Inspired by Lake Woebegone, I was happy to have a reason (a mini-Membership Drive) to create this story. Best enjoyed while wearing mukluks and eating steel cut oats.
Thanks to Tina and Colleen of the Wonder Weavers for teaching me this story when I was first working as a storyteller. When we performed in tandem, the Grumpy Pumpkin wore a pumpkin suit!
I never know how scary is too scary--so I love silly, spooky stories. This was created from the song "Have You Seen The Ghost of John" that we sang in elementary choir.
A rare story that began as a written tale and was transferred to the oral form. Since moving to the Gunflint Trail my knowledge of trees has broadened considerably.
Another original. Stories like this are thanks to having a great practice buddy to "listen the stories out."
I heard this story from Duncan Williamson, a National Treasure of Scotland. He grew up in a very large family, and when he was thirteen there was simply no more room in the house, so he left. He made his living as a tinker, repairing pots and collecting stories. At the end of his life he knew 3,000 some tales in his head--he never wrote them down, though others did.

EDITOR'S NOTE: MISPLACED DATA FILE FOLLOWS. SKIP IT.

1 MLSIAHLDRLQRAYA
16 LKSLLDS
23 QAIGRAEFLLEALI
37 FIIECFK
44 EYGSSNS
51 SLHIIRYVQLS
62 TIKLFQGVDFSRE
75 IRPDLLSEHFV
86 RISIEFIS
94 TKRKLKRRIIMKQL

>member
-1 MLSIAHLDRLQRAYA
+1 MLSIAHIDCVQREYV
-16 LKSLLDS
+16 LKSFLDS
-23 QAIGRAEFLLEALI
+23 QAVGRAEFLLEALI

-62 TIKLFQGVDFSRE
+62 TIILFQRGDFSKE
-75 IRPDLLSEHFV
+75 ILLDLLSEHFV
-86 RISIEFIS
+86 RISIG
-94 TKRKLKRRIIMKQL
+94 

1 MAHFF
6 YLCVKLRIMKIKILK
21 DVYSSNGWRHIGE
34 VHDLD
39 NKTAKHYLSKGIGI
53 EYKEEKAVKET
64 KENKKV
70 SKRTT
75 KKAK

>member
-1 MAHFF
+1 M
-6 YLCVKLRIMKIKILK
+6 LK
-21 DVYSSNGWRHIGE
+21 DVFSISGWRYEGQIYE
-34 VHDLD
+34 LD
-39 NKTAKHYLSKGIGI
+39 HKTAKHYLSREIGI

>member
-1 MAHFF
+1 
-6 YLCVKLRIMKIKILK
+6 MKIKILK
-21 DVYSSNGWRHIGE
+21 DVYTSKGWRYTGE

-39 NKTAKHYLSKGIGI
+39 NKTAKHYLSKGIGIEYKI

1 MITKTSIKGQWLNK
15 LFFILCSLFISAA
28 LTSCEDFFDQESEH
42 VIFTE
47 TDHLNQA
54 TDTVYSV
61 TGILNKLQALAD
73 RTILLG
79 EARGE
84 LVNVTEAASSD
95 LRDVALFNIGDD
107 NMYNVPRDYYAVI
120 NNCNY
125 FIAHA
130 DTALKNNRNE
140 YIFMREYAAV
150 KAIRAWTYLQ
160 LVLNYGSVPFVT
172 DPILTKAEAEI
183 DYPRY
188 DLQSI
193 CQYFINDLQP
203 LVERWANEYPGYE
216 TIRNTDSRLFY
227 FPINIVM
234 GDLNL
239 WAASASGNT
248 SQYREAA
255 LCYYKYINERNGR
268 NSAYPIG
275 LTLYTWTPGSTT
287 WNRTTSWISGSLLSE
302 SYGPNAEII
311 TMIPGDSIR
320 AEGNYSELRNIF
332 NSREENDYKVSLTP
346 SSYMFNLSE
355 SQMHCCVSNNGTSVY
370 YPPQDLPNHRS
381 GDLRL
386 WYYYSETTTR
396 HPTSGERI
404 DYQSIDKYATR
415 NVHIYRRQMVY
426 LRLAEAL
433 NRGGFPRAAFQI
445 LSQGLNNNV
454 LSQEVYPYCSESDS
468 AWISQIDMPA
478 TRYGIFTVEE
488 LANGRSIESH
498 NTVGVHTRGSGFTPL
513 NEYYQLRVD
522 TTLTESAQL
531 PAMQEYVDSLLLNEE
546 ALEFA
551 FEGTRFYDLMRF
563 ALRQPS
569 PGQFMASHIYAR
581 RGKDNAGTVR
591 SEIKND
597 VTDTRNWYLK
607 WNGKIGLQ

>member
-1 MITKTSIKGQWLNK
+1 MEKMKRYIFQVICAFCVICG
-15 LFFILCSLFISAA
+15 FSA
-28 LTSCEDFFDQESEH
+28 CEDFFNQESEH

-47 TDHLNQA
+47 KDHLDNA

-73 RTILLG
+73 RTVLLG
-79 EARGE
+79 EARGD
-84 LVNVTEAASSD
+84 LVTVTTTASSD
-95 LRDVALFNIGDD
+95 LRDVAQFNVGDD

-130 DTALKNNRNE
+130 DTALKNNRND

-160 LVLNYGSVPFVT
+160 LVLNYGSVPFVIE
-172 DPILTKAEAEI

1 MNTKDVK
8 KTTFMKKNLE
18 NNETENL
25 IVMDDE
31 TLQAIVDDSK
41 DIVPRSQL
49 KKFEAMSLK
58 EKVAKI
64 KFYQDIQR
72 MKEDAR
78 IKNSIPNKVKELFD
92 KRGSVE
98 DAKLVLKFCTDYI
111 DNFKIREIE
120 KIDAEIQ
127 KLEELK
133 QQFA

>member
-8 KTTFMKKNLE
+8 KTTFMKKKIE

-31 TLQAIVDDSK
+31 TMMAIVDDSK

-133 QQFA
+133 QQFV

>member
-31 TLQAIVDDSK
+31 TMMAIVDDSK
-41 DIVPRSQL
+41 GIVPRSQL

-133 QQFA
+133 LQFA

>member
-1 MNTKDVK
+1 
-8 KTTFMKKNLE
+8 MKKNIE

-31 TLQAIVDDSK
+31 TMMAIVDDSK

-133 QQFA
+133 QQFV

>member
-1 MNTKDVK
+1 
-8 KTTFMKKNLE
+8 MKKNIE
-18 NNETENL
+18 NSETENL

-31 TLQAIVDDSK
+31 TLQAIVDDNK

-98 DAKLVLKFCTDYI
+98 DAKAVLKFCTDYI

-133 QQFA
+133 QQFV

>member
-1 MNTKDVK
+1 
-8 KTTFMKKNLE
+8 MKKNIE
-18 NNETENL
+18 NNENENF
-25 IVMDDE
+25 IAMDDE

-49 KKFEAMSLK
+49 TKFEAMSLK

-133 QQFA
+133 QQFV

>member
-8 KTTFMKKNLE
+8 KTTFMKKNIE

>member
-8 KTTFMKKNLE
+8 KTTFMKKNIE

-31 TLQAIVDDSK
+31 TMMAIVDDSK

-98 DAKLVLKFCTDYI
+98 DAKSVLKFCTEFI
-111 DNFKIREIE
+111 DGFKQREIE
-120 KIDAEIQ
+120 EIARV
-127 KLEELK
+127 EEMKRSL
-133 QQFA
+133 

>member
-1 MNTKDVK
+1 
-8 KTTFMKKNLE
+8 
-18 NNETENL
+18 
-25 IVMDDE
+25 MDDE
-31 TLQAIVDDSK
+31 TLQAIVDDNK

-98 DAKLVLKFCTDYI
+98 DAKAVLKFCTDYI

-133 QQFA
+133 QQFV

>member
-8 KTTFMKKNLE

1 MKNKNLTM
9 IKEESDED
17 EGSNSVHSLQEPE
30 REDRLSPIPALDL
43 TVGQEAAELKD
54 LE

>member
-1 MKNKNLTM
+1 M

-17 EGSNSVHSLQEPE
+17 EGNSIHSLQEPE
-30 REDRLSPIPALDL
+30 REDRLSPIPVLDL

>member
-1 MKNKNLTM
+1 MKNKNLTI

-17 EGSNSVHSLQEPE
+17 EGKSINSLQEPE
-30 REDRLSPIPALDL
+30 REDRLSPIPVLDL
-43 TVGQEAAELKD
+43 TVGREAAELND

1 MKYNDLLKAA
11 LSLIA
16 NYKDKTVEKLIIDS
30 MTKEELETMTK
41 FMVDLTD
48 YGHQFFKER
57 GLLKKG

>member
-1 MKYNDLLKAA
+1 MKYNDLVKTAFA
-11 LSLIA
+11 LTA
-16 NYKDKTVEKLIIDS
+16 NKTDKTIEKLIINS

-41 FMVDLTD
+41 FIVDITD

A Japanese tale about a brave and loving girl who was so admired by her people that they named Tokoyo in her honor.
In my family, my sisters and I would make Swedish pancakes every Saturday night while listening to "A Prairie Home Companion." Josie would pour the batter, I would flip, and Abbey must've been the taste-tester. Our dog waited for the first one that was always too greasy with butter.
A Norwegian gem.
A classic trickster tale about Coyote. From Mexico.
This is a Native American story found in a number of tribes. Thanks to Dovie Thompson for sharing.
A "pourquois" tale from Africa. Thanks to the Wonder Weavers for teaching it to me.
A Swedish story about love.